That’s how a good leader works. He doesn’t say “we spend more than a billion dollars on steel, therefore all steel has to be purchased by corporate and everyone has to buy off of our contract.” Instead, he goes for the best of both worlds, overall leverage by consolidating the purchase and getting the influence and buy-in of the divisions.
Richter knew if he wanted people to go along with him, he must ask them to be part of the decision-making process. He didn’t make the decision and then force it on them.
For example, at a large, multi-national petrochemical company the corporate procurement department is so powerful it believes others are lucky to be invited to meet with it. As a result of its arrogant attitude and behavior, the division procurement departments go along purely out of duress, constantly push back and don’t give 100 percent. In the end, it’s the company’s ultimate customers and its shareholders who suffer.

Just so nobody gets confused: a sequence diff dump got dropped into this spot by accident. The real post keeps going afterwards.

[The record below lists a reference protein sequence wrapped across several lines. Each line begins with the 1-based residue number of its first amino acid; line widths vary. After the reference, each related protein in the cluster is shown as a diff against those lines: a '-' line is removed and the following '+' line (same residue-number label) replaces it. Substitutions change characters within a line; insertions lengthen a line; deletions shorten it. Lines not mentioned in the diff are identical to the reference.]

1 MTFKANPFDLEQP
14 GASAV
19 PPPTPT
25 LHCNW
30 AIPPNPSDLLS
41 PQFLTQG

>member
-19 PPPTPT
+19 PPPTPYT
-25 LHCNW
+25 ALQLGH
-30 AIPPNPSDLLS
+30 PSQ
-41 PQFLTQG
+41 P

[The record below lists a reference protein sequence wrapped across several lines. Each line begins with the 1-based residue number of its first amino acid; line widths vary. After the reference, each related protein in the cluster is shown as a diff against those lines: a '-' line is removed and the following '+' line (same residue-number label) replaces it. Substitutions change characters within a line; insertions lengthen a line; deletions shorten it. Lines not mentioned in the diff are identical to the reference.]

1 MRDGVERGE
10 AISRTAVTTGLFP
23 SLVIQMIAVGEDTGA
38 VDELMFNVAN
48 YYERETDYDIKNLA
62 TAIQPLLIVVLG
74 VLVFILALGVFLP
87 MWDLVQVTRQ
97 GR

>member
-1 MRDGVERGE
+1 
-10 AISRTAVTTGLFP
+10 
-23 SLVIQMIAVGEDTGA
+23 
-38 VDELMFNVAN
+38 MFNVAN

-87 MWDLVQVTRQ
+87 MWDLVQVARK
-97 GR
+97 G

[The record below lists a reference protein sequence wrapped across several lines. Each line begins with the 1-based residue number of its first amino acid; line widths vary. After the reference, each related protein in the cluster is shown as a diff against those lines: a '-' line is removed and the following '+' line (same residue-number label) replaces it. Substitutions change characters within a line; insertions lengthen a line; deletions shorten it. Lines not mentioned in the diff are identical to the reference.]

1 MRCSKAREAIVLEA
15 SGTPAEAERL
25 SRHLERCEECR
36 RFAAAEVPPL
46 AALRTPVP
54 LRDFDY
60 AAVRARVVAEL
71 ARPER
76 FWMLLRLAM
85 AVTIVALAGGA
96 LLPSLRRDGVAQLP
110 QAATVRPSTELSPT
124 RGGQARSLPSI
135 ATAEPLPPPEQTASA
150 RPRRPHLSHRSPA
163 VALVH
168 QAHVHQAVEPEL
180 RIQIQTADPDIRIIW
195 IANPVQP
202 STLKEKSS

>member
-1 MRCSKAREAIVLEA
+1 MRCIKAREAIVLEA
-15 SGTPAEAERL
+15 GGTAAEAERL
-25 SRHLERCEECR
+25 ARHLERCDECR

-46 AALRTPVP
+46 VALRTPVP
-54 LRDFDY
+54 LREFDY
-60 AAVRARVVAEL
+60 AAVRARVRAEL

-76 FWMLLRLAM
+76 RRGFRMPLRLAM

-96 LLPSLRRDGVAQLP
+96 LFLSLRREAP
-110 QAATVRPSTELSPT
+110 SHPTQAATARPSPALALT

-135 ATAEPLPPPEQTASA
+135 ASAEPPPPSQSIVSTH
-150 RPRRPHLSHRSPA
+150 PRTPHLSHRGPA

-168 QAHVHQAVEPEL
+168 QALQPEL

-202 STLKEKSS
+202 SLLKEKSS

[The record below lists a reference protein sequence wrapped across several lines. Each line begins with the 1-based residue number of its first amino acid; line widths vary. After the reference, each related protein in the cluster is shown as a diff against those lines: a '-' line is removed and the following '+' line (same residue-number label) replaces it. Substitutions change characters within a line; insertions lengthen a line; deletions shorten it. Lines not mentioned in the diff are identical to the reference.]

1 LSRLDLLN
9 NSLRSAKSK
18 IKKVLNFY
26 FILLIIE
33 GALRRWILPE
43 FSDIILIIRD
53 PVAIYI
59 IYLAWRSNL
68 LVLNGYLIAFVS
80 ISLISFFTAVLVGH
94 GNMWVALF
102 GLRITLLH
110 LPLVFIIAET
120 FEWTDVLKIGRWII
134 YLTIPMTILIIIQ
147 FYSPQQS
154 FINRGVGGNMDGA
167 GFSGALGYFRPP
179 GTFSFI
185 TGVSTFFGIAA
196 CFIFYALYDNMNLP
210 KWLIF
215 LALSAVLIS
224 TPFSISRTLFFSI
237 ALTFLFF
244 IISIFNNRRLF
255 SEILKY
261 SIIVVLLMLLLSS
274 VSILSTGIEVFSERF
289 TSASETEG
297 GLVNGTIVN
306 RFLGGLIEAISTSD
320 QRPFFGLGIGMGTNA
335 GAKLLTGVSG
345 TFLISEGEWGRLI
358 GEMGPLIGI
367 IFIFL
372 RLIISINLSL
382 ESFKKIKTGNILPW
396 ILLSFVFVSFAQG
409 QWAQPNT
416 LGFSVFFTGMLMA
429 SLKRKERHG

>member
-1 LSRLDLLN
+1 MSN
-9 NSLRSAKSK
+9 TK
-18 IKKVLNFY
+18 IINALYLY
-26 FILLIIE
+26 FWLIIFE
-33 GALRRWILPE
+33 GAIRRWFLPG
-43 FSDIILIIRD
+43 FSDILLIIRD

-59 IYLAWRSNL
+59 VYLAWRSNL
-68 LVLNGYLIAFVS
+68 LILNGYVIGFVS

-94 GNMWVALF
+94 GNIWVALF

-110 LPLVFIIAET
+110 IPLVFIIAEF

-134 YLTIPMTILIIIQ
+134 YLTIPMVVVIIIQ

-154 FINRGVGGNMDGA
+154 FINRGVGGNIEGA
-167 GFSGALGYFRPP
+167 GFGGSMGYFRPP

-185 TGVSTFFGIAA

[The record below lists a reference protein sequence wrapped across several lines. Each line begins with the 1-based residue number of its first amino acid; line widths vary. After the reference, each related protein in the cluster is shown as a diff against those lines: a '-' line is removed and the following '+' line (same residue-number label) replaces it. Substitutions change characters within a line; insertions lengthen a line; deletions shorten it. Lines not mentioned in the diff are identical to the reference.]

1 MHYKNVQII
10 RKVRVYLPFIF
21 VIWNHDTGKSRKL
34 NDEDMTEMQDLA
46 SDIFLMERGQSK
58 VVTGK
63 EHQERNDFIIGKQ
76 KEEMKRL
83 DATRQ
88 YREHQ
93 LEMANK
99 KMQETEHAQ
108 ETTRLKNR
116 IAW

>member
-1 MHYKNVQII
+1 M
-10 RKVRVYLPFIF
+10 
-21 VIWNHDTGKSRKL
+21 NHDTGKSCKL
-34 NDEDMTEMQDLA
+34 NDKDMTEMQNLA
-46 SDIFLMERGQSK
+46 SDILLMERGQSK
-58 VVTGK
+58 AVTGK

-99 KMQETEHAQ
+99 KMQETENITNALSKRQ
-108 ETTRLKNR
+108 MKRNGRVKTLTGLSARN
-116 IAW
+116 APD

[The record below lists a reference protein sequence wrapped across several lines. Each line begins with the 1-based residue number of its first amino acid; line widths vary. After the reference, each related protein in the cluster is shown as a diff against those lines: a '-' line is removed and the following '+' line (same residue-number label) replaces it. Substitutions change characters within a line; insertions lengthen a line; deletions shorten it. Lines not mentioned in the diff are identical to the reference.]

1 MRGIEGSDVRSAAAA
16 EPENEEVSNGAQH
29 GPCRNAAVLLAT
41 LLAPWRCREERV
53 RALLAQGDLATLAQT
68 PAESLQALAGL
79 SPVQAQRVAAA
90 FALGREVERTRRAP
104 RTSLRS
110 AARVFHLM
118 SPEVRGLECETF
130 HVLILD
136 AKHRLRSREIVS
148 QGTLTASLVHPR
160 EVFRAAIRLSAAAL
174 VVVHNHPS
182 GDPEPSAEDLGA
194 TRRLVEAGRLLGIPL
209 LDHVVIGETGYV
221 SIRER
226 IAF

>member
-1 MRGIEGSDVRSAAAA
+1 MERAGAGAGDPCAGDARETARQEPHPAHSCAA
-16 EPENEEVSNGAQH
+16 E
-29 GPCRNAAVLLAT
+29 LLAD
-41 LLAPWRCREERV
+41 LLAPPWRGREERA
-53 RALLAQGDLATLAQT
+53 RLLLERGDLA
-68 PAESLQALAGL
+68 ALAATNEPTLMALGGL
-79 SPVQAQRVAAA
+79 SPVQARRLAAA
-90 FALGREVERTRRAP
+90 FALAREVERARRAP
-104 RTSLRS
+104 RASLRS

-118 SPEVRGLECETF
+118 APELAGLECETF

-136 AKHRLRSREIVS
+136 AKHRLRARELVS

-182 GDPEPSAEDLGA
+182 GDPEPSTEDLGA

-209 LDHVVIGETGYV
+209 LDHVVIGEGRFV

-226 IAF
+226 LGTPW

Corporate procurement must consider the divisions their customers, and have the goal of not just satisfying their needs, but delighting them as well. This is especially true if a division is experiencing a downturn. When that happens, corporate should give the division top priority and do whatever it takes to help it and create a turnaround. The division will not only thank corporate procurement, it will be even more willing to work with it in the future.
It’s this culture of service -- where divisions pull the services they need from corporate procurement not have the services pushed on them -- that will prompt a healthy relationship between the departments, to the benefit of the company’s ultimate customers and shareholders.